Deception Review

Hop To

by AVForums Oct 11, 2008 at 12:00 AM

    Deception Review
    In my honest opinion, typecasting has to be a Hollywood actor's biggest nightmare. Let's face it, they don't have much to worry about - they are well paid so money is never an issue. Most of them are naturally good looking and very fit so those worries are out of the window as well. However, if a particular actor plays a certain role well more than once, the public are going to want more. Some typical examples of typecast could be John Wayne as the cowboy, Christopher Reeve and Brandon Routh as Superman (I believe Routh was actually cast because he looked and sounded like Reeve - his likeness to the man of steel had nothing to do with it...). A lesser known example would be Harry H Corbett who played Harold Steptoe in the brilliant Steptoe and Son. Corbett was actually a brilliant Shakespearian actor who was dubbed the English Marlon Brando before the rag and bone man took over his where's this rather long winded introduction I hear you ask...? Dare I mention Jonny Depp...?

    Deception stars probably two of the most typecast actors in Hollywood today - Hugh (Wolverine) Jackman and Ewan (Obi-Wan) McGregor. Could they shake of the light sabre and claws for this so called “Skinimax Thriller?”

    First up is McGregor. In this movie, he plays Jonathan McQuarry, an accountant who has thrown his life and time into his work and career. He doesn't get out much, wears glasses, very intelligent - kind of a disc reviewer kind of guy.

    He's working late one night reviewing the accounts of a law firm when he bumps into Wyatt Bose (played by Wolv - err I mean Jackman). Bose is an upcoming lawyer who is completely the opposite of McQuarry. He's smart, confident and looks like he could pull a woman just by smiling at her. They get chatting and all of a sudden, it seems like they have known each for years...they play tennis, go to bars and one day, after they have had lunch together in Central Park, pick up each others mobile phones by mistake.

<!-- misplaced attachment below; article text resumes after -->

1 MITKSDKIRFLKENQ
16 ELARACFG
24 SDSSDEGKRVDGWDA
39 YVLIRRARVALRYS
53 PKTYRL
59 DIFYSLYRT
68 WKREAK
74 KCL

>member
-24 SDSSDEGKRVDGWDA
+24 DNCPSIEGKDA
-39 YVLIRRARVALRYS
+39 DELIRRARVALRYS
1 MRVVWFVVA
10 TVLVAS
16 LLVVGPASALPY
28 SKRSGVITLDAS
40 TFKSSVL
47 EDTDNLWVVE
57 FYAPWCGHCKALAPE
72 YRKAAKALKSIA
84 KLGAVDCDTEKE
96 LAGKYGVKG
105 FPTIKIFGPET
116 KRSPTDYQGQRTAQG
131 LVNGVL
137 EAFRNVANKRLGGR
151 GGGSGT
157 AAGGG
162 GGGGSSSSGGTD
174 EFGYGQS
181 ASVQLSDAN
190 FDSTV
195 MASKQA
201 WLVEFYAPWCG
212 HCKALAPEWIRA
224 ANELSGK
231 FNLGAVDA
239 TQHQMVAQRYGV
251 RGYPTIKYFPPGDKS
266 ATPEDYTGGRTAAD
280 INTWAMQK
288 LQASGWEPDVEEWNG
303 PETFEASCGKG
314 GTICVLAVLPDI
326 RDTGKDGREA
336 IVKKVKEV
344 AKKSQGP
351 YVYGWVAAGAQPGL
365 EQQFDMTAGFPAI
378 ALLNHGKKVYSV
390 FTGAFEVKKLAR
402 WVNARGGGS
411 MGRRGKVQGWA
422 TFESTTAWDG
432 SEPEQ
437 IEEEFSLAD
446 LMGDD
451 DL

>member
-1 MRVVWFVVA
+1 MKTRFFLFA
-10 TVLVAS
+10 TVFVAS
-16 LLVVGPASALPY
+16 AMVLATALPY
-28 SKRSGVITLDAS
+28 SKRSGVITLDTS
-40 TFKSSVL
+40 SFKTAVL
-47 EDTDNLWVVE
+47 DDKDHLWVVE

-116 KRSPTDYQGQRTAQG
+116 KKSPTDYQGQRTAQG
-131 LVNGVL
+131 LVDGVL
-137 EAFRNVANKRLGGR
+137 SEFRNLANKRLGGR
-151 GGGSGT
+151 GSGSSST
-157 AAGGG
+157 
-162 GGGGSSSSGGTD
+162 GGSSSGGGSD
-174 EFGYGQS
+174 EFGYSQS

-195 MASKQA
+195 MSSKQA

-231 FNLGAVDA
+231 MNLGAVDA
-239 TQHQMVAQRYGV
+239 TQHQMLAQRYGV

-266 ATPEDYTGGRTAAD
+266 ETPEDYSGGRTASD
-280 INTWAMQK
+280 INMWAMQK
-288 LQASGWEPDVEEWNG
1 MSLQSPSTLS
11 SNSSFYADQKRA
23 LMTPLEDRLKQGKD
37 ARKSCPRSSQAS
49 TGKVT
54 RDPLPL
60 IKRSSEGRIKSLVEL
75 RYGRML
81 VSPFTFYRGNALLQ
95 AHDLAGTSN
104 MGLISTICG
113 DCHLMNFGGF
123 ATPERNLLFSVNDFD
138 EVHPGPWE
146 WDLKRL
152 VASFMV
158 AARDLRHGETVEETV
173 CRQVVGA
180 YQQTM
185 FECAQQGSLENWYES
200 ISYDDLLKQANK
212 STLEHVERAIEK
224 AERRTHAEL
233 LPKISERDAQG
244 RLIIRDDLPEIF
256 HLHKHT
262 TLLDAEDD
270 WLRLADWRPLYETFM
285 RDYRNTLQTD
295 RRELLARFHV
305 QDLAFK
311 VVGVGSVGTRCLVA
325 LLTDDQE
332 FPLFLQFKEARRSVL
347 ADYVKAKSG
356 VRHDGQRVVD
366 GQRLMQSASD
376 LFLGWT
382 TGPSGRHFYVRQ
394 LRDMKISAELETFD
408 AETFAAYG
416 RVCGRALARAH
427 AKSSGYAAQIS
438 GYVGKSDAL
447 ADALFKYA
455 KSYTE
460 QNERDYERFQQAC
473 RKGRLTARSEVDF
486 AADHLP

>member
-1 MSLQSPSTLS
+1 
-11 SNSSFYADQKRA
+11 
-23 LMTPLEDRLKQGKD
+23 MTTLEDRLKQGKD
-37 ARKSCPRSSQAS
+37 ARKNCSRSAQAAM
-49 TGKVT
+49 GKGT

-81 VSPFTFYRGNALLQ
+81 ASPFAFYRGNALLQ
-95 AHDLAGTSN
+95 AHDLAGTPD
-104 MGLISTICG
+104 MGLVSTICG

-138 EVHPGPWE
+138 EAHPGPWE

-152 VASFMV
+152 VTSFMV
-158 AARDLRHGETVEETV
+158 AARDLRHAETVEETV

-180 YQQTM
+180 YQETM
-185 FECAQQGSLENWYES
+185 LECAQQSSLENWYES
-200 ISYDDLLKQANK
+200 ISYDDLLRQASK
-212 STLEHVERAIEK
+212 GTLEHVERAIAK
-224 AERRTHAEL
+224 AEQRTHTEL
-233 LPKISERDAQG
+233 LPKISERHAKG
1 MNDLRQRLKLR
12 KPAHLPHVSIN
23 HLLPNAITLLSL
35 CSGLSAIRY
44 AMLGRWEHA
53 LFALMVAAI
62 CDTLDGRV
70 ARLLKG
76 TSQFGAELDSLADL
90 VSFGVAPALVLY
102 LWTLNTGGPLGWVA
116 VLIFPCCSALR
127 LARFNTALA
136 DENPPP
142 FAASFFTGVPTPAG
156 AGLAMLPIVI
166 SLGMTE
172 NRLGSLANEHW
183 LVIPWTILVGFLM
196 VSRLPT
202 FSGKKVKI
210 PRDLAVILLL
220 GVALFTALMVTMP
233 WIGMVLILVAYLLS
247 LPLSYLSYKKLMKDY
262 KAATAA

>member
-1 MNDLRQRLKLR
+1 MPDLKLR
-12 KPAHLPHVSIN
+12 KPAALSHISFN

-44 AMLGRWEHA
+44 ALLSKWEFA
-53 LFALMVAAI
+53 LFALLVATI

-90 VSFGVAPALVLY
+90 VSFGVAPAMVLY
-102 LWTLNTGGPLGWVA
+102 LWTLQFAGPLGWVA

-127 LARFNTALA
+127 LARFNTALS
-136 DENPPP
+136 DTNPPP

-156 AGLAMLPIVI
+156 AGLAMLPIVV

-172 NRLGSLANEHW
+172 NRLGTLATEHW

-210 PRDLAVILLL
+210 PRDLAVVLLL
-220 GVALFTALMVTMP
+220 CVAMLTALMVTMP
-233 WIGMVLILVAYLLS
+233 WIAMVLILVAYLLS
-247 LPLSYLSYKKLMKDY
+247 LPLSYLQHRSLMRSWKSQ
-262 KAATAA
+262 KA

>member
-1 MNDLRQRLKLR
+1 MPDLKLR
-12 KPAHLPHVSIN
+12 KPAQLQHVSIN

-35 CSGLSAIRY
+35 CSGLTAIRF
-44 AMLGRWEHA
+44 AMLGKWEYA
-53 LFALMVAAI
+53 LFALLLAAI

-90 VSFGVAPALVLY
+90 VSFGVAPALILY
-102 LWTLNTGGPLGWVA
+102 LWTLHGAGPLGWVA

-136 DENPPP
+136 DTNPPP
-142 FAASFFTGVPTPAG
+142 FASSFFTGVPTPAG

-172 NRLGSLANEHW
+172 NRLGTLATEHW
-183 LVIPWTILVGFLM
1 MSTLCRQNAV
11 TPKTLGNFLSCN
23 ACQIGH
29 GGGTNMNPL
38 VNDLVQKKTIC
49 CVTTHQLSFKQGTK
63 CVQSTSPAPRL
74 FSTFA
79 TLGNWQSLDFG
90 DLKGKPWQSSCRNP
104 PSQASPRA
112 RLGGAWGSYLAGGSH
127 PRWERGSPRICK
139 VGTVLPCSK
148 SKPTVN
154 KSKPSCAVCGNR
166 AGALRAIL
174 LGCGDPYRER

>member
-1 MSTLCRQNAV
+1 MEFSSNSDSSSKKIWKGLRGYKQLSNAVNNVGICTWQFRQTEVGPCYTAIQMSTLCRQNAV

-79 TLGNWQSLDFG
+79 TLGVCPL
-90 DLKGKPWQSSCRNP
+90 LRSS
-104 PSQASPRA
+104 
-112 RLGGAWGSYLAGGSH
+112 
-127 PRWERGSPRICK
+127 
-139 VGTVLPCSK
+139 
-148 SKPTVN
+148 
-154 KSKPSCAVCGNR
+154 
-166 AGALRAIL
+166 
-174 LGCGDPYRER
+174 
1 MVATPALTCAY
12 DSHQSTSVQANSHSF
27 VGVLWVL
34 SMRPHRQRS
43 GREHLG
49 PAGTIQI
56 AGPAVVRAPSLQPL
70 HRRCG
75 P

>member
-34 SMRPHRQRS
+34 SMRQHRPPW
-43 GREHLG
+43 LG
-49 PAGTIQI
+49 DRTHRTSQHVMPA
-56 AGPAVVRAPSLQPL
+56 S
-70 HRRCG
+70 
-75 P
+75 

On the way home, McQuarry bumps into a beautiful blonde on the tube. He becomes infatuated with her and can think of little else - but he doesn't even know her name.

    His mobile rings and a woman's voice asks at the other end if he's doing anything tonight...? Realising he has the wrong phone, he makes his excuses and hangs up. He tell Bose he has his phone - but Bose is now in London for two weeks so they can't swap back...and McQuarry keeps getting the calls from different women asking if he's doing anything that night.

    Eventually he gives in and meets one of the women in a hotel. Within a few days he has more than quadrupled his sexual experiences and is loving every minute of it. He decides it's time to take things further by checking the address book on Bose's phone. There's a lot of four figure numbers but not a lot of names - so he picks a number, rings it and asks if she's doing anything tonight...